AIRLINES: NO DELAYS OVER 3 HOURS ON DOMESTIC FLIGHTS IN SEPT
(The following is a reformatted version of a press release issued by The U.S. Department of Transportation and received via electronic mail. The release was confirmed by the sender.)
November 8, 2012
Airlines Report No Tarmac Delays Over Three Hours on Domestic Flights or Longer Than Four Hours on International Flights in September
Airlines reported no tarmac delays of more than three hours on domestic flights or more than four hours on international flights in September, according to the U.S. Department of Transportation’s Air Travel Consumer Report released today. The larger U.S. airlines have been required to file complete reports on their long tarmac delays for domestic flights since October 2008. Under a new rule that took effect Aug. 23, 2011, all U.S. and foreign airlines operating at least one aircraft with 30 or more passenger seats must report lengthy tarmac delays at U.S. airports.
Also beginning Aug. 23, 2011, carriers operating international flights may not allow tarmac delays at U.S. airports to last longer than four hours without giving passengers an opportunity to deplane. There is a separate three-hour limit on tarmac delays involving domestic flights, which went into effect in April 2010. Exceptions to the time limits for both domestic and international flights are allowed only for safety, security, or air traffic control-related reasons. Severe weather could cause or exacerbate such situations.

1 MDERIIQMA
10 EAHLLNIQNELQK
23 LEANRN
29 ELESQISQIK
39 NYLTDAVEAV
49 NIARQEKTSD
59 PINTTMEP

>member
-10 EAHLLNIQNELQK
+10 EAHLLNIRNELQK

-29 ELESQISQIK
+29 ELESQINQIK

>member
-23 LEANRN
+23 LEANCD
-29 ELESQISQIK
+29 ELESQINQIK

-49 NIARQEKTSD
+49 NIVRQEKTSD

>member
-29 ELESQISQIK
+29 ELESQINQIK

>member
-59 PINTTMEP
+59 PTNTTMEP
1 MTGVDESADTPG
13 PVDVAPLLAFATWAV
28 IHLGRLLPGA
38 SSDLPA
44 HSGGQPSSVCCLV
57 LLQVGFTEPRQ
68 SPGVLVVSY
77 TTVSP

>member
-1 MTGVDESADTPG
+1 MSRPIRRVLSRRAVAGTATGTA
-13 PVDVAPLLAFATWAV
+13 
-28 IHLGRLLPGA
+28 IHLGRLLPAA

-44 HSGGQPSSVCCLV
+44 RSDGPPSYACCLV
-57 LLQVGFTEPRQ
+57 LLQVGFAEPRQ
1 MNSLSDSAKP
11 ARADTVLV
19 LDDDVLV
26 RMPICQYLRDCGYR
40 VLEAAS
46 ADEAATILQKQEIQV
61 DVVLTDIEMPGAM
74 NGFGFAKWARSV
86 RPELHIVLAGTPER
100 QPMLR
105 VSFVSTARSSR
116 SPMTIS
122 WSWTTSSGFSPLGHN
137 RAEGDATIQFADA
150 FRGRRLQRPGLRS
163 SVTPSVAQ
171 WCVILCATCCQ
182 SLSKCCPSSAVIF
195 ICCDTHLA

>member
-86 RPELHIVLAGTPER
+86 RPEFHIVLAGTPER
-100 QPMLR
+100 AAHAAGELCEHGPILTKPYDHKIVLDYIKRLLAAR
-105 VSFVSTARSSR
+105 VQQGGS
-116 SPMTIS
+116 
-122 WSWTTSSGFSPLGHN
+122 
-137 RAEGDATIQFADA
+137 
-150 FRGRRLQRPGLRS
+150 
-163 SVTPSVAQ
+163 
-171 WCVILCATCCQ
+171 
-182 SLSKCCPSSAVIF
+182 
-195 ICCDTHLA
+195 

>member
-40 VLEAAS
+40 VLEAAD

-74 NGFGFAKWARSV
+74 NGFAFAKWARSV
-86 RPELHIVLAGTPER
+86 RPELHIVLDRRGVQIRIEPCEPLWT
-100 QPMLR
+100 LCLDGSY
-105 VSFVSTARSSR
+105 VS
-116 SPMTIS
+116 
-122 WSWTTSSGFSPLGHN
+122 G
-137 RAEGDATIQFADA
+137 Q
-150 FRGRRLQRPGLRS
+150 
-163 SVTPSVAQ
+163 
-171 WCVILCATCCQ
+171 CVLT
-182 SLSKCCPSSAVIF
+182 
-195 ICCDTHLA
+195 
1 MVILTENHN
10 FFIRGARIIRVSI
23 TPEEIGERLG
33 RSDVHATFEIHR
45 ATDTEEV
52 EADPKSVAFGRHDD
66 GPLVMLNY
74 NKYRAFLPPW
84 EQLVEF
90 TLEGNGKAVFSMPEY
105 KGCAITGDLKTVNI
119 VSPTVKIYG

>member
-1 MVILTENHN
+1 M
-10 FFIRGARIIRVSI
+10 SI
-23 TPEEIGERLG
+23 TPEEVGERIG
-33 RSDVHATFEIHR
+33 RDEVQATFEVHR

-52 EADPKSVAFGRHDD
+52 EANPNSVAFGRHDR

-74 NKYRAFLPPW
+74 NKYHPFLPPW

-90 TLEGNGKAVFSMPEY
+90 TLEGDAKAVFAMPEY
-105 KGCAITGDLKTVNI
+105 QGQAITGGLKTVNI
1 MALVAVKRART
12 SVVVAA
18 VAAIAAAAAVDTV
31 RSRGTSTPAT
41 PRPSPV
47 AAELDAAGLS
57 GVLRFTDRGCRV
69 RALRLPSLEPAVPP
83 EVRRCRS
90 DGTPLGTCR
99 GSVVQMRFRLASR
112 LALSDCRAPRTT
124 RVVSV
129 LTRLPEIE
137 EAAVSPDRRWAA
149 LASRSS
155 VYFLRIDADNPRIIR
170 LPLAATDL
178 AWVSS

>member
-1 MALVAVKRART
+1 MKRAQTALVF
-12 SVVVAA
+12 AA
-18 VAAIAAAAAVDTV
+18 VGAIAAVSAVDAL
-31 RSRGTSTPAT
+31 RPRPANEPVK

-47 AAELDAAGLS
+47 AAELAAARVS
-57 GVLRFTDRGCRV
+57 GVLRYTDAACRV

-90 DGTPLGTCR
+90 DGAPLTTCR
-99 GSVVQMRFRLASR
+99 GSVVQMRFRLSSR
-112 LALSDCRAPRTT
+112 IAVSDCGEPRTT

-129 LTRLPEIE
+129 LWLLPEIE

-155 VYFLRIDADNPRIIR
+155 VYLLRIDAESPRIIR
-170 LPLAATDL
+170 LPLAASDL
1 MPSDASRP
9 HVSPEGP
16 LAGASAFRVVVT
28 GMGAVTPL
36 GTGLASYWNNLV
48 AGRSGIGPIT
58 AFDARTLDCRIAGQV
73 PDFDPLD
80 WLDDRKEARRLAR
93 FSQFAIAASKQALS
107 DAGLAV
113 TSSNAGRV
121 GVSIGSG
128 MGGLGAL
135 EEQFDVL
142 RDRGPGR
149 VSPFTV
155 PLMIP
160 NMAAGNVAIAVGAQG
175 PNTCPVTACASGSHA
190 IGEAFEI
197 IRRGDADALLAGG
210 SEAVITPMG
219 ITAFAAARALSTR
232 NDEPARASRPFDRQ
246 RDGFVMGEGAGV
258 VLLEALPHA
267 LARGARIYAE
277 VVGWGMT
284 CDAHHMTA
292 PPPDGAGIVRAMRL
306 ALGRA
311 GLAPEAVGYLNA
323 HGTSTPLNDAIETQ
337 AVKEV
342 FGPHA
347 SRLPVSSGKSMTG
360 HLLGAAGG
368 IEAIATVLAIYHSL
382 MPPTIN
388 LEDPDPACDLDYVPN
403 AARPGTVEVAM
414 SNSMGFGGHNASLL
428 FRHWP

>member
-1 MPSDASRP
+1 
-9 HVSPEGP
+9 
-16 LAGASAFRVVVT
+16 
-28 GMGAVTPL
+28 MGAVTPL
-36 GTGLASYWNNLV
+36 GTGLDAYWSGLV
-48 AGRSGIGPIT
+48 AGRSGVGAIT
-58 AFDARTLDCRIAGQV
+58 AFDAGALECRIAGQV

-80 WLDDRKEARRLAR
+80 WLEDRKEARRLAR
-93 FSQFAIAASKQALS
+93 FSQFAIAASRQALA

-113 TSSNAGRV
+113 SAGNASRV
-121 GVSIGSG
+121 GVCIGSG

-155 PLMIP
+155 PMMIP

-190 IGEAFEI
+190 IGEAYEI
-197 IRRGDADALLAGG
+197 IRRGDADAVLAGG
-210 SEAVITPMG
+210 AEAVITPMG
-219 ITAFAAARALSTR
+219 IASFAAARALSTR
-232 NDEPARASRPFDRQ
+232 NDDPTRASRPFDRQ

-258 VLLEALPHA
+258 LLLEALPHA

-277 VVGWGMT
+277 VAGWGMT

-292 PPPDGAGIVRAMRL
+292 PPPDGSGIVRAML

The report also shows that the larger U.S. airlines posted an on-time arrival rate of 83.3 percent in September, down from September 2011’s 83.9 percent mark, but up from August 2012’s 79.1 percent.
The consumer report also includes data on cancellations, chronically delayed flights, and the causes of flight delays filed with the Department’s Bureau of Transportation Statistics (BTS) by the reporting carriers. In addition, it contains information on airline bumping, mishandled baggage reports filed by consumers with the carriers, and consumer service, disability, and discrimination complaints received by DOT’s Aviation Consumer Protection Division. The consumer report also includes reports of incidents involving the loss, death, or injury of pets traveling by air, as required to be filed by U.S. carriers.
A news release on the Air Travel Consumer Report is available here. The full consumer report is available at www.dot.gov/individuals/air-consumer/air-travel-consumer-reports. Detailed information on flight delays is available at www.bts.gov.
Contact: Bill Mosley Tel.: (202) 366-4570